In the vast and ever-expanding catalogue of photography there are perhaps just a few famous shots that can be used to define the medium. These landmark photos are those that immortalized, in sepia, black and white, or vivid colour, not just moments in history but also moments in the evolution of photography as an art form and a tool of mass communication. I set myself the challenge of picking just three that exemplify this for me. You may well pick three equally great others.
Robert Capa – The Falling Soldier
Capa was a war photographer and a founder of the legendary Magnum photo agency. This picture, taken on September 5th, 1936, shows a young republican soldier in the Spanish civil war at the moment of his violent demise. Apparently shot in the head, the militiaman is frozen by Capa’s lens as he falls backwards, his rifle slipping from his now-lifeless hand. Capa claimed to have taken the shot without even looking through the viewfinder, instead poking his camera over his head from a trench and shooting blind.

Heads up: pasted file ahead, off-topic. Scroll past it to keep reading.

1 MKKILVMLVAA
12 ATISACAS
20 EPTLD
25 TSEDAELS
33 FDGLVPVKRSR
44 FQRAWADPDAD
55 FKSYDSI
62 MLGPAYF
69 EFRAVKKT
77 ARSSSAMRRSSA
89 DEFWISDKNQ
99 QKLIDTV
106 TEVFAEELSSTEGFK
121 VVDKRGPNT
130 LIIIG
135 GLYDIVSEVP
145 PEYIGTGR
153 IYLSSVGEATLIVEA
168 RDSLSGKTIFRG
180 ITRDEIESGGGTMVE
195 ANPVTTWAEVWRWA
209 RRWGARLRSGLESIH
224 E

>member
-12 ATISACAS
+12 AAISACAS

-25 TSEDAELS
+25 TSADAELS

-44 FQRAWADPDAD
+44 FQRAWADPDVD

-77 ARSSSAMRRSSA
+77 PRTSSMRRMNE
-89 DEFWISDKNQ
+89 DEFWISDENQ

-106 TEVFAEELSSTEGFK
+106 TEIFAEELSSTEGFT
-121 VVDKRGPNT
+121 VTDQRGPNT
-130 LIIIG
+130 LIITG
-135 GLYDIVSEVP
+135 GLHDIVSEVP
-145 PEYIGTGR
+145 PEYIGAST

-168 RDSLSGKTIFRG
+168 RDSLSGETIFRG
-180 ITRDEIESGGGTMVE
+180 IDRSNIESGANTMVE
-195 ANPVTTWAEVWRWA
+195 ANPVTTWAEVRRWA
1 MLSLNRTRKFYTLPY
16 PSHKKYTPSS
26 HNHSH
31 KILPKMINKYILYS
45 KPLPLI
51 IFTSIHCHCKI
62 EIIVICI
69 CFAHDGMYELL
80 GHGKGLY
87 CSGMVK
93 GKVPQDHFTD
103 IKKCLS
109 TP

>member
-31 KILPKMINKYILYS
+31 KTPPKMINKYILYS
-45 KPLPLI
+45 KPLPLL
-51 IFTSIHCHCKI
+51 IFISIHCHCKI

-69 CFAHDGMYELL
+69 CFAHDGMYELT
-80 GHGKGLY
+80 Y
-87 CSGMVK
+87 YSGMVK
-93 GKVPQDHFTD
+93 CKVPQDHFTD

There is a terrible beauty about this image, the emotionless serenity of the casualty’s face as his young life is snuffed out. At the same time it serves as a powerful visual talisman bringing the visceral horror of war into jarringly clear focus. There’s been doubt cast on its authenticity, with claims that it is a staged image, but the fact remains that once this photo has been seen, it burns itself into one’s psyche forever.
Neil Leifer – Ali vs. Liston
The greatest boxing photograph of all time, and maybe even one of the best sports shots ever, is Neil Leifer’s now-legendary image of the incomparable Muhammad Ali standing over a prostrate Sonny Liston during their May 1965 World Heavyweight title fight. Reproduced a million times, Leifer’s pic is considered by most to be the defining image of ‘The Greatest’ – Ali.
The expression on Ali’s face as Liston sprawls on the canvas at his feet is triumphant, animal, and cocky all at once. This image contributed to the deserved legend that is Ali, and set the bar higher for future sports photography.
Steve McCurry – Afghan Girl
Since appearing on the cover of June 1985’s National Geographic, McCurry’s image of an Afghan refugee in Pakistan has captured hearts and imaginations. The powerful portrait of an unnamed girl on the brink of womanhood whose striking green eyes hint, in their intense gaze, at the hardship she might have seen and is yet to see, is an iconic 20th century image. Against all odds the photographer and she were reunited in 2002. That cover demonstrated photography’s great ability to humanize a faraway crisis for those of us obliviously untouched by such suffering.